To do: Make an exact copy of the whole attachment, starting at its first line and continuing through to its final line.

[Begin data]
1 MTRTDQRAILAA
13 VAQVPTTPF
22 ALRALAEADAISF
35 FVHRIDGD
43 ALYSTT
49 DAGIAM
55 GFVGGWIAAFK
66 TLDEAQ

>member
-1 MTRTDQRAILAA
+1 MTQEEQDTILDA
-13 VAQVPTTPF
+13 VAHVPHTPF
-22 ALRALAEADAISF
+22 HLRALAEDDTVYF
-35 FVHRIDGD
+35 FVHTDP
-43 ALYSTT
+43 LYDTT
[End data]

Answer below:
1 MTRTDQRAILAA
13 VAQVPTTPF
22 ALRALAEADAISF
35 FVHRIDGD
43 ALYSTT
49 DAGIAM
55 GFVGGWIAAFK
66 TLDEAQ

>member
-1 MTRTDQRAILAA
+1 MTQEEQDTILDA
-13 VAQVPTTPF
+13 VAHVPHTPF
-22 ALRALAEADAISF
+22 HLRALAEDDTVYF
-35 FVHRIDGD
+35 FVHTDP
-43 ALYSTT
+43 LYDTT